Hodges and Karpova conducted a study in (2010), where the major factors identified in the context of influencing the selection process of higher education major subject has been well elaborated in the following diagram. Furthermore, a detailed discussion of each of the factors have been done for the purpose of easing the process of understanding in a detailed manner.
Figure 1: Factors Impacting Selection of Major Subject in Higher Education
(Source: Hodges and Karpova, 2010)
The relative importance of demographics including gender and race were found to cause immense impact on the decision making of students relating to selection of a suitable major subject (Hodges and Karpova, 2010). The social class and economic status of the individual has been identified hold equal importance as that of degree of academic preparation effectiveness and the scholastic abilities (Harvey and Williams, 2010). Furthermore, aptitude and special abilities of students relating to a specific subject matter has played a significant role in driving the major subject selection process of individuals. In this regard, the relative degree of individual creativity as well as their level of interest in the specific field seemed to be highly significant. The study conducted by Griffith (2010) stated that students pursuing higher education in marketing and fashion-based subjects exhibited high degree of aptitude, critical thinking and special capabilities in comparison to those who have selected or pursuing family development, design, child and nutritional subjects. The degree of creativity with marketing and fashion designing students was found to be widespread than students involved in other major areas (Hodges and Karpova, 2010).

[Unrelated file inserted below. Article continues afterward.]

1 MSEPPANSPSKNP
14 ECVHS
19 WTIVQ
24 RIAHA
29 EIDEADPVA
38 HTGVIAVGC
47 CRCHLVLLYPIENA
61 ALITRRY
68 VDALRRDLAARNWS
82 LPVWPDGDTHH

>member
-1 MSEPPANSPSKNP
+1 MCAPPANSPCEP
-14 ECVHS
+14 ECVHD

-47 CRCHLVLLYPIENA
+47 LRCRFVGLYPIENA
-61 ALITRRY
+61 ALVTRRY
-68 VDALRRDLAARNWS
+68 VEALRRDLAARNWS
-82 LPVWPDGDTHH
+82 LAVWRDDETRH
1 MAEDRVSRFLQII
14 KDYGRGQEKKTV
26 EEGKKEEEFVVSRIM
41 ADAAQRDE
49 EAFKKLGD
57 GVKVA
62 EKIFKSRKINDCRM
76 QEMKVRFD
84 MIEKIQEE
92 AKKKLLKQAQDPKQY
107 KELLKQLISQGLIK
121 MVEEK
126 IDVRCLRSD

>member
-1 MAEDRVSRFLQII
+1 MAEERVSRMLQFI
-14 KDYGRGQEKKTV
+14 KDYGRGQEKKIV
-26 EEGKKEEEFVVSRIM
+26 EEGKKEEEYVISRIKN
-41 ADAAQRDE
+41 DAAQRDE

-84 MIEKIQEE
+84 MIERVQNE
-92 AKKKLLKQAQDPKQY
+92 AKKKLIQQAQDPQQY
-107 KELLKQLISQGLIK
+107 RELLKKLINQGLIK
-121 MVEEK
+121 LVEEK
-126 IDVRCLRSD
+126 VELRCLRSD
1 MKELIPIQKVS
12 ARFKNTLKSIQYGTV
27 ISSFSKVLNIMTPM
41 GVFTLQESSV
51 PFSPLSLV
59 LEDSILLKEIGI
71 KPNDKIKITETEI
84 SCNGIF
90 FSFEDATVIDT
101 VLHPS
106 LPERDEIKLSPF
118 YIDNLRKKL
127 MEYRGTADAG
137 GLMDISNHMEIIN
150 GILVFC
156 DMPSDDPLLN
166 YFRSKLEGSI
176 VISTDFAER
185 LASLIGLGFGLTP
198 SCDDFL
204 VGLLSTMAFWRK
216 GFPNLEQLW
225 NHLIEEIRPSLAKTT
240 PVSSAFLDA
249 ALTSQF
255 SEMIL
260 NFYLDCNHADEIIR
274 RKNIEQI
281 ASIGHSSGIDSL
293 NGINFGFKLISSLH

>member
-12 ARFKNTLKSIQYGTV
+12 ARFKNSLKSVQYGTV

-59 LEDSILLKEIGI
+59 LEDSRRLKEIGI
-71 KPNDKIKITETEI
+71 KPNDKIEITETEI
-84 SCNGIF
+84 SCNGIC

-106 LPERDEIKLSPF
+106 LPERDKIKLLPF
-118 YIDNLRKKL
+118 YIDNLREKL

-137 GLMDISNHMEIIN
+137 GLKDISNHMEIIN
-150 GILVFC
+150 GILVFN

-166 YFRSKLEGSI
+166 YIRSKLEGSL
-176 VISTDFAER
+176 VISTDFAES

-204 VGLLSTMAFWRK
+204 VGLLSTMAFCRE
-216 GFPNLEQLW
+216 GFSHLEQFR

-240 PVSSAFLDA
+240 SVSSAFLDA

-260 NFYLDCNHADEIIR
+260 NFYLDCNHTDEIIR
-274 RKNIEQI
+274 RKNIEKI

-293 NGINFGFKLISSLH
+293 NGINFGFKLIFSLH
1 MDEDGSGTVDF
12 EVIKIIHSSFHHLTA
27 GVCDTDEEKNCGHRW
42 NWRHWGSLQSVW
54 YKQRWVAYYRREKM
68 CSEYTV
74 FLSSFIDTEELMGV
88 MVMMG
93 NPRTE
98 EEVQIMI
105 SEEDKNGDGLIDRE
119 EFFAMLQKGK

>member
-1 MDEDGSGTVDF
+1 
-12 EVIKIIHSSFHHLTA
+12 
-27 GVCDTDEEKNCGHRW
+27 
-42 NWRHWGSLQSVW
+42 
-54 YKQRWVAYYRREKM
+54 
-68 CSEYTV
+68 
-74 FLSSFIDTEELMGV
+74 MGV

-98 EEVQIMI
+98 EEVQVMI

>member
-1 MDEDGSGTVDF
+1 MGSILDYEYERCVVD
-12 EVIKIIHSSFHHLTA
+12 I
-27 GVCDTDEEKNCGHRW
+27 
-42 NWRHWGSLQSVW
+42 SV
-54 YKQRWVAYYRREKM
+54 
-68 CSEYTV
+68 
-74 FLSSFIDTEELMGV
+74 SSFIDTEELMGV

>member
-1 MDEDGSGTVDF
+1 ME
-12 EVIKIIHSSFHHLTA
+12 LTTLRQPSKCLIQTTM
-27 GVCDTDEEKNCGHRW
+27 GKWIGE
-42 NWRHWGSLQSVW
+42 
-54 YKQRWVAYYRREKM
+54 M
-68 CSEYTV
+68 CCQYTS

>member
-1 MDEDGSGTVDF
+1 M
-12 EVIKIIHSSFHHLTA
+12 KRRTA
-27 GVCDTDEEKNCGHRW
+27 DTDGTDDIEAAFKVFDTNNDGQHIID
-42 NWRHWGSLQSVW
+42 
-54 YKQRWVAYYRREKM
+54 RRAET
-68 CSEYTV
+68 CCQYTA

The significance of work values, defined as value set held by individuals are required to be satisfied and accomplishment through effective participation in their job role (López-Pérez, Pérez-López and Rodríguez-Ariza, 2011). For students, the perceived job satisfaction is found to act as a significant driver impacting the decision-making process of an individual to pursue a particular subject as major in higher educational endeavours. The selection process is largely guided by the attitude and feelings developed within individuals relating to work assignments that their selected major subject would help them in offering a prospective future (Hodges and Karpova, 2010). The relative importance of this factor in the selection process of a major subject is found to largely look forward to the degree of positive and favourable attitude developed within the students and their thought process too (Falchikov, 2013).